A Brief History of Creede, Colorado
by Jim Long
As appearing in the October, 2009, issue of The Gold Nugget


I was born and raised in the San Luis Valley in southern Colorado. My father was a part-time prospector in the hills and mountains above Creede, Lake City, and north of Del Norte for silver, gold, and for uranium using a small Geiger counter. My brother and I would accompany him but we were too young to really know what he was doing. I still have his old relic Geiger counter, along with several of his old books on lost gold mines and ghost towns of Colorado. Oddly, I found no 'old' samples of those minerals or gems in his possessions after his death, though he did have some samples of opals and turquoise. By the time I thought to ask him about that period of his life, it was too late. Life can often be disappointing in the things we should have done, could have done, and often failed to do. But it does go on.

I know that he had numerous claims that he filed above Creede and they have all been lost or given back due to passage of time and lack of work; after all, that was over 60 years ago. But his old handwritten notes are pretty cool to read through.

Why Creede? Simple. He knew the old timers had been there long ago and that Creede continues to be somewhat of a mining mecca, even today. Trappers and mountain men first arrived in the early 1800's and Tom Boggs, a brother-in-law of the famed Kit Carson, farmed at Wagon Wheel Gap in 1840. In 1869, the first silver discovery was made at the Alpha Mine, but it was too costly to mine it and not much happened until 1889 when rich deposits were found in Willow Creek Canyon. This produced the town of Willow Creek until Nicholas C. Creede discovered the Holy Moses Mine. It was so rich that Willow Creek was renamed Creede. Other towns in the vicinity were named Stringtown, Jimtown, and Amythest. They are all ghost towns today and little remains of any of them.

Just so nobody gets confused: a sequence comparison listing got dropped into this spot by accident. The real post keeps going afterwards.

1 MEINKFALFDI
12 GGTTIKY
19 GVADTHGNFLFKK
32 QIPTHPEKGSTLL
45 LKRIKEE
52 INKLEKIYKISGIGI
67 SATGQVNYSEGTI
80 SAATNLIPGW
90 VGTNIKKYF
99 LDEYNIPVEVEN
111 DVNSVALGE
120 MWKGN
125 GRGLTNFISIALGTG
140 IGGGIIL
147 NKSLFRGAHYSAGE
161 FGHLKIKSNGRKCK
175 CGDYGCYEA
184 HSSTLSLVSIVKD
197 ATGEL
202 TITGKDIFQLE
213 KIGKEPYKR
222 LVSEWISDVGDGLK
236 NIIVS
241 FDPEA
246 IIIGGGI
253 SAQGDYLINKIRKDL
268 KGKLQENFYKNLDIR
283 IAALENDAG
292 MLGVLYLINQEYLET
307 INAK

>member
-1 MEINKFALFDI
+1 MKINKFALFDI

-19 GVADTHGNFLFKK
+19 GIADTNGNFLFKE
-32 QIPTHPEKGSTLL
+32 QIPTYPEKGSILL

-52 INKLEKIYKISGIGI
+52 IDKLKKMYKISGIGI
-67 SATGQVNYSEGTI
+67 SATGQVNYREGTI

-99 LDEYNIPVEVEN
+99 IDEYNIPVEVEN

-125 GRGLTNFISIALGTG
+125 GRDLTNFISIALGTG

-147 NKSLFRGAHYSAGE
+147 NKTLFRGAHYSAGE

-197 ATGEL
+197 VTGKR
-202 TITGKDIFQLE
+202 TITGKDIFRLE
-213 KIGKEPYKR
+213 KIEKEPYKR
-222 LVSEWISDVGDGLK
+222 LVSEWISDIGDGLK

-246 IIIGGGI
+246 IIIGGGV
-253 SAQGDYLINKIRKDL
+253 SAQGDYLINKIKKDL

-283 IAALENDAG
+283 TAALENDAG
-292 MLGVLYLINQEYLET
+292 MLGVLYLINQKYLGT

Creede was the last silver boom town in Colorado in the 1800's. The Creede mines continued to operate from 1889 to 1985.

'Soapy' Smith was the boss of the Creede underworld, opening the famous Orleans Club. Robert Ford became famous for killing the notorious outlaw Jesse James (apparently a shirt-tail relative of mine on my motherŐs side), and even Bat Masterson who operated a bar at one time. The first Deputy Sheriff of Creede was the famed William 'Cap' Light, a brother-in-law to Soapy. By 1893, the silver boom went bust as the Silver Panic hit all of the Colorado mining communities. Most of the mines closed shortly thereafter. Today, there are a couple of mines that have reopened under new ownership with new money. Its population is about 2000 and sustaining. As with many of our mining towns, the town survived on lead and zinc recoveries from 1900 to the present. Interestingly, by 1966, total production for this area was some 58 million troy ounces (870 metric tons) of silver, 150 thousand ounces (407 metric tons) of gold, 112 thousand metric tons of lead, 34 thousand metric tons of zinc, and 2 million metric tons of copper. Not too bad at all.

Today, Creede is sustained by ranching and some farming, as well as a great deal of recreation in the form of fishing, hunting, and hiking. Both, my father's and my mother's ashes were spread by me by their final request at the headwaters of the Rio Grande river that runs above Creede.

My family has always had a strong attachment to Creede and the surrounding area. It is a beautiful place to visit, full of the usual rock and gem shops and other art galleries and such.

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